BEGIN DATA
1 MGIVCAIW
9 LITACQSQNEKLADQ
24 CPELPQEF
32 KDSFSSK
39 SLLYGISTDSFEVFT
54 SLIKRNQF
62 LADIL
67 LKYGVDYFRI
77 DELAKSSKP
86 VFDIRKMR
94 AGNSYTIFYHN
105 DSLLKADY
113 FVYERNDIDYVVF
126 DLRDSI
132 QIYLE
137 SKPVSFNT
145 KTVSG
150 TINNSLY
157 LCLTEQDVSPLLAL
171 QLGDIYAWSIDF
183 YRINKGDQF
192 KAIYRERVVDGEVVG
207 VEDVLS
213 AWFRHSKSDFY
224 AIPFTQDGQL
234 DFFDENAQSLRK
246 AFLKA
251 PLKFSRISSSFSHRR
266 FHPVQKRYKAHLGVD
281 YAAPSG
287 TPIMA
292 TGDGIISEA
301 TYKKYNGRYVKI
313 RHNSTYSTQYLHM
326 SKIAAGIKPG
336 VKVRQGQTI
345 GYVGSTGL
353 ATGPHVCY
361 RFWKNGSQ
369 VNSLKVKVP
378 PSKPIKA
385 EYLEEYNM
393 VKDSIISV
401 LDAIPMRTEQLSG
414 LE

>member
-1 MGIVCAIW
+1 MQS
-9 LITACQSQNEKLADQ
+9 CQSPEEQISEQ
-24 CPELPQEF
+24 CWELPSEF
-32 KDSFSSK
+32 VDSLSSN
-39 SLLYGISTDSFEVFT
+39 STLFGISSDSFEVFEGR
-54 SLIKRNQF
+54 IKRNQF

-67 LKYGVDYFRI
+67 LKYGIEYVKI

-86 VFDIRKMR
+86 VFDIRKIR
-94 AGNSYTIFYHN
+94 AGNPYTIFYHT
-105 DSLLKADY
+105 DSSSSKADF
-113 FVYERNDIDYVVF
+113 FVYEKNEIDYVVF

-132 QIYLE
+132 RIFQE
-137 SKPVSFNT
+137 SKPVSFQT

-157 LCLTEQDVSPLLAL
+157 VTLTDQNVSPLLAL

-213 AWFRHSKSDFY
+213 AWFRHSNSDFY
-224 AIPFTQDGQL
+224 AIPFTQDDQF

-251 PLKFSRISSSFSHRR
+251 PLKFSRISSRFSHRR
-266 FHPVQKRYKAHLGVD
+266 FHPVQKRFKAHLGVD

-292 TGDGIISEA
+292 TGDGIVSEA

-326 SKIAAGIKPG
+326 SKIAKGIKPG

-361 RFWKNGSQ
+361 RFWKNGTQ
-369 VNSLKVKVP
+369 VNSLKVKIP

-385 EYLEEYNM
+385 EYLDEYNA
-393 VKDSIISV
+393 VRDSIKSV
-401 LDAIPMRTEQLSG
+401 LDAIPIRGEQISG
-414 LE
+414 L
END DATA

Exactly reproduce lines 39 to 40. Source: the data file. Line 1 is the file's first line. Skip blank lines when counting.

361 RFWKNGSQ
369 VNSLKVKVP